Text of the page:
Make us your home page
Instagram

Get the quickest, smartest news, analysis and photos from the Bucs game emailed to you shortly after the final whistle.

(View our Privacy Policy)

Tampa Bay Rays' Tropicana Field renovation includes interior walkway, fewer seats

ST. PETERSBURG — The Tampa Bay Rays unveiled plans to renovate Tropicana Field on Tuesday, touting the creation of a 360-degree walkway around the lower bowl, an open air meeting spot in centerfield and smoother access from the rotunda entrance to the seats.

"This project will significantly improve the total ballpark experience," said Michael Kalt, the team's senior vice president for development and business affairs. "It will make it much easier for our patrons to navigate the ballpark and allow them to enjoy the game from exciting new areas and dynamic new vantage points."

The renovation includes the removal of about 3,000 seats, mostly to make room for the walkway. Drink rails will allow people to meet on the walkway, while watching the action. Several rows of seats that remain above the leftfield walkway will be covered by tarps because views are likely to be obstructed by standing fans. No tarps are planned for rightfield because the walkway will run where the top three rows used to be.

A few hundred more upper deck seats also will be tarped, with stadium capacity dropping from more than 34,000 to 31,000. Those upper deck seats rarely sell, Kalt said, and concentrating fans in a smaller area will add a sense of intimacy.

Smaller stadiums are a trend in baseball. They can boost advance sales if fans worry that walk up seats will not be available.

The Rays have contended for years that they need a new stadium because the Trop is outdated and badly located. Attendance last year trailed every team in the major leagues, even though the Rays made the playoffs.

The renovations, expected to cost nearly $750,000, do not signal retrenchment from the team's desire for a new ballpark, Kalt said. But they do reflect an uncertain future, where construction time alone for a new stadium could consume at least three years.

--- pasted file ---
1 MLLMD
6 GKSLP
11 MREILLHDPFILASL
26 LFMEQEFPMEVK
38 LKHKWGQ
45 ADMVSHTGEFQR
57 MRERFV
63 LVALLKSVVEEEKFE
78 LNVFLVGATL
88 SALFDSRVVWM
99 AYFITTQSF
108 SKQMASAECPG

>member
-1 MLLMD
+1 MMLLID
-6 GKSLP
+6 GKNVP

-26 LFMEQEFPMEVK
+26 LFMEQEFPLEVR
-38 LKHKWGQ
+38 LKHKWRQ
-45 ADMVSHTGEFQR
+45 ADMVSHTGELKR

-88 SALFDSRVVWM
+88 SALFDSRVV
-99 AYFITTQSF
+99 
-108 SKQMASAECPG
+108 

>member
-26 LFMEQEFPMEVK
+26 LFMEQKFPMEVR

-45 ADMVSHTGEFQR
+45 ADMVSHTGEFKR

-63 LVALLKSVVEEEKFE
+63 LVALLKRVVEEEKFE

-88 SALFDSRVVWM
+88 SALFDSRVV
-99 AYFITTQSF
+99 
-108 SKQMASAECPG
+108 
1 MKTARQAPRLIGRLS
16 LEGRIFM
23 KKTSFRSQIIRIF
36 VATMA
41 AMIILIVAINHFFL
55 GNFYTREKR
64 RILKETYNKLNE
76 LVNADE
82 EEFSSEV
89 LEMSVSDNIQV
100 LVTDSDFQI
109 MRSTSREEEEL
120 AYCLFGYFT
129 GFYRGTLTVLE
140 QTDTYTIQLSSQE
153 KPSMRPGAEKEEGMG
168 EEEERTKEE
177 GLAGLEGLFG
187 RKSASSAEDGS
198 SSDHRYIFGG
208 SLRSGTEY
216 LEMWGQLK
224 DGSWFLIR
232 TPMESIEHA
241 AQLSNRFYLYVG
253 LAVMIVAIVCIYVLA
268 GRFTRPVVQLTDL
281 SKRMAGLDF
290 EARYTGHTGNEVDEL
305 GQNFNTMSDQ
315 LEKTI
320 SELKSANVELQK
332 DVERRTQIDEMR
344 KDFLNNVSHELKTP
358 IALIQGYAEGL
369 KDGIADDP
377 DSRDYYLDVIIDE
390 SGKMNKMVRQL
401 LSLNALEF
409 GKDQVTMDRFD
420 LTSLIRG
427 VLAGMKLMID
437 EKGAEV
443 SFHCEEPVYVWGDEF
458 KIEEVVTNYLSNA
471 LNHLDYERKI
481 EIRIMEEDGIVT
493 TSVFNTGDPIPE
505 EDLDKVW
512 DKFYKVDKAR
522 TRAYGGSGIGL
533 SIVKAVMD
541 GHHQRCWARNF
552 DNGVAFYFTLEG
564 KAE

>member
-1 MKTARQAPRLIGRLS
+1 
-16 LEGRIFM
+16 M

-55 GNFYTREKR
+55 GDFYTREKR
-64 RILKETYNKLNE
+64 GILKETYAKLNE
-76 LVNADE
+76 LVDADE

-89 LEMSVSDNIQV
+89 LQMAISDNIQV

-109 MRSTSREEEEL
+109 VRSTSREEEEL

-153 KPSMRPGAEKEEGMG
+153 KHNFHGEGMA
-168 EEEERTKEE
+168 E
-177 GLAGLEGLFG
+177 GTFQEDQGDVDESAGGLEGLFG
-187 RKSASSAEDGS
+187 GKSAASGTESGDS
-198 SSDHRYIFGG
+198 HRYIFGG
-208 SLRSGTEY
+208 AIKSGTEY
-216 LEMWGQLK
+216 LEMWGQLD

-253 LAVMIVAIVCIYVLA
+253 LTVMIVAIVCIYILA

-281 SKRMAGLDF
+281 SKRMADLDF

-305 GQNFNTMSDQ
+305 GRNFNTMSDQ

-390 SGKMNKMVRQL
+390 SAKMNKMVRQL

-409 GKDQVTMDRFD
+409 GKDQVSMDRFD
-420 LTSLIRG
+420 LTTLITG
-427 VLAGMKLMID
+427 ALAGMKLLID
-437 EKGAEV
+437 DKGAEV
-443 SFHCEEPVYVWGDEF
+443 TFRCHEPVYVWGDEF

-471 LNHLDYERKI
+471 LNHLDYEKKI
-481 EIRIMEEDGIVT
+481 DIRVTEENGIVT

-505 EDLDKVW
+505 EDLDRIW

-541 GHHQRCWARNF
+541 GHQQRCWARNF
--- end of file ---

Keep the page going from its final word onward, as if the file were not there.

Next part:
"This is a statement that we are committed to our fan base in this area," Kalt said. "We know we are going to be in this building for a number of years."

The team will foot most of the bill, he said, though a small amount will come from a Trop maintenance fund that builds up over the years from the city's share of naming rights and ticket revenues. The City Council last month approved spending $1.3 million from that fund for off-season work, including restroom upgrades, piping work and other maintenance needs.

One hallmark of new stadiums is a design that lets fans move around the ballpark without being cut off from a field view. During games, thousands of people may wander to various entertainment and gathering spots.

A fan in a leftfield seat wants to hang out with a friend in rightfield? Now they can meet somewhere along the walkway.

The Trop had an existing lower walkway that ran from foul to foul pole. The new arrangement extends it all around the stadium.

Centerfield featured a restaurant behind dark glass, giving hitters a contrasting backdrop when the pitcher threw the white ball at them.

The roof and walls of that restaurant have now been removed, opening it to the playing field. A semi-opaque screening will be installed in the center portion, so batters can still see the ball. But portions on both sides will remain open to the field.

That restaurant area will connect directly to the Captain Morgan party deck in leftfield, and a new mingling area in rightfield, overlooking the rays tank.